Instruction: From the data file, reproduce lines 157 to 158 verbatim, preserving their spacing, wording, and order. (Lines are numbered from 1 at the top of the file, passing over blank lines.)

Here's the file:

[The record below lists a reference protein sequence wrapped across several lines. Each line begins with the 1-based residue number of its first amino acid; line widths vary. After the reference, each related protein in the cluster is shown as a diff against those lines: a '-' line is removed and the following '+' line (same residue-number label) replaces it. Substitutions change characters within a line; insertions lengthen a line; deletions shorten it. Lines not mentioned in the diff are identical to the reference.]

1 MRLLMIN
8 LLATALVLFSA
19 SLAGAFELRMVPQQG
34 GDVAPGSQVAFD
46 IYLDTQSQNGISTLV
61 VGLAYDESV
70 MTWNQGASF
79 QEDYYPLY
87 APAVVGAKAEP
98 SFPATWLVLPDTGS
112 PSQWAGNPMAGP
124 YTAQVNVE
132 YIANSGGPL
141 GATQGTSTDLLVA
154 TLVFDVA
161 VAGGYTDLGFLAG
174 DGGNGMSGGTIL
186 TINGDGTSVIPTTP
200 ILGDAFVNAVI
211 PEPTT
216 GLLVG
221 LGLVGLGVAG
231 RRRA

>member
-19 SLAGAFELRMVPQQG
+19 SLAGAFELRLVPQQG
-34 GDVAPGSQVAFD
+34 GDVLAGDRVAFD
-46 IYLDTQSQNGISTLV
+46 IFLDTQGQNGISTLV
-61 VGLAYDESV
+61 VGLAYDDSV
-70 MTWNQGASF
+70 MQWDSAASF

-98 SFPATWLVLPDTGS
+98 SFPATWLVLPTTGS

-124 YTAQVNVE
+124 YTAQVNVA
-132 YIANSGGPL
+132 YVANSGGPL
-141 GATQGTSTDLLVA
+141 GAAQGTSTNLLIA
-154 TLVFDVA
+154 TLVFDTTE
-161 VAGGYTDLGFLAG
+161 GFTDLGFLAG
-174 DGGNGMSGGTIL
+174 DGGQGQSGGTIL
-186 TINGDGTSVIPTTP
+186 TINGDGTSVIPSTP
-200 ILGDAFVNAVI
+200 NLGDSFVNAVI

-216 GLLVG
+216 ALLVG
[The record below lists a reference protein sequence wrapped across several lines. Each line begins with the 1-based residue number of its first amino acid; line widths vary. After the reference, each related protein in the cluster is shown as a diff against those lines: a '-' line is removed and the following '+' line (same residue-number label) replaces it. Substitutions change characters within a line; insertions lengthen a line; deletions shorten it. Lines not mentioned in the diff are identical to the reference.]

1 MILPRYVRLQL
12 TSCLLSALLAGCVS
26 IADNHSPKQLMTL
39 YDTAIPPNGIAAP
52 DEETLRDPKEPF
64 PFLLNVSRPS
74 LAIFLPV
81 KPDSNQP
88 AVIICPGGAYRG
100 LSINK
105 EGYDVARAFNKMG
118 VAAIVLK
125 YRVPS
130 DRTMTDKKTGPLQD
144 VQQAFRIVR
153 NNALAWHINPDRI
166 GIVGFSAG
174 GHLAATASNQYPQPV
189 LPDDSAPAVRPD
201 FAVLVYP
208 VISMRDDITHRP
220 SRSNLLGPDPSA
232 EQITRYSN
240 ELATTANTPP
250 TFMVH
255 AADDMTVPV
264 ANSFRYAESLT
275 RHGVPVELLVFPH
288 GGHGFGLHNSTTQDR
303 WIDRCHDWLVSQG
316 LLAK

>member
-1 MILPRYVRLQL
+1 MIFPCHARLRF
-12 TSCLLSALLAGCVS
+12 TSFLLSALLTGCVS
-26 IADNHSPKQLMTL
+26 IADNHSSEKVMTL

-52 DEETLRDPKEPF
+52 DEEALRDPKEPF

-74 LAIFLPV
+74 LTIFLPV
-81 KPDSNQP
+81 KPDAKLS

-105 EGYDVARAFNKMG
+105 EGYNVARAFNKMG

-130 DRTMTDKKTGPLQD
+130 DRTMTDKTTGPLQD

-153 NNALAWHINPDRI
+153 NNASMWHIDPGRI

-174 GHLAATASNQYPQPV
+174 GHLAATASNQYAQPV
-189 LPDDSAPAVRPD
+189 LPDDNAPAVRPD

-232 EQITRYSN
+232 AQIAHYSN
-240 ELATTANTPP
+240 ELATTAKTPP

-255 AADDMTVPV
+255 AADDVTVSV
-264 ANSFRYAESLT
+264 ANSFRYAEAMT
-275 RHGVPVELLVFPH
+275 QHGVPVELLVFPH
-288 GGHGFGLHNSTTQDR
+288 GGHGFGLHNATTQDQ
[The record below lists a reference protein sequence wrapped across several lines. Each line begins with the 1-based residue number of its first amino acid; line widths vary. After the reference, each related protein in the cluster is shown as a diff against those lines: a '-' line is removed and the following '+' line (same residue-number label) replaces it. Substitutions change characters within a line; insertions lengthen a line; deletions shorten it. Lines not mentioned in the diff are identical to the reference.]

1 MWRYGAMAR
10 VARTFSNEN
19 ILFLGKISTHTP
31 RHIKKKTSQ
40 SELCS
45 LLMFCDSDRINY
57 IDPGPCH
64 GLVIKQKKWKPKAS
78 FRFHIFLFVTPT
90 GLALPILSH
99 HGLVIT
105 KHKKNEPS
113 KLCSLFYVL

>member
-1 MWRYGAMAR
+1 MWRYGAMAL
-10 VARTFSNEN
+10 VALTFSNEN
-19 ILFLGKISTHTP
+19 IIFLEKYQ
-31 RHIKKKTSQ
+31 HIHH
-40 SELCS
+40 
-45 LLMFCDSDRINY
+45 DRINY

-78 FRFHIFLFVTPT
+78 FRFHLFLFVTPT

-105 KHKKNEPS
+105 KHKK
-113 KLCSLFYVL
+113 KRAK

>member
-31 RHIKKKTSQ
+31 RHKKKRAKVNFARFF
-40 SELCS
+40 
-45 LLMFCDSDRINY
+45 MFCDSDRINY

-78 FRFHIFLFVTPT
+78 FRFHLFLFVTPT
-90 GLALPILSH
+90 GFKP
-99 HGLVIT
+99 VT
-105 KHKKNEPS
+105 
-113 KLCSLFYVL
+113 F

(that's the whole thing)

-31 RHIKKKTSQ
+31 RHKKKRAKVNFARFF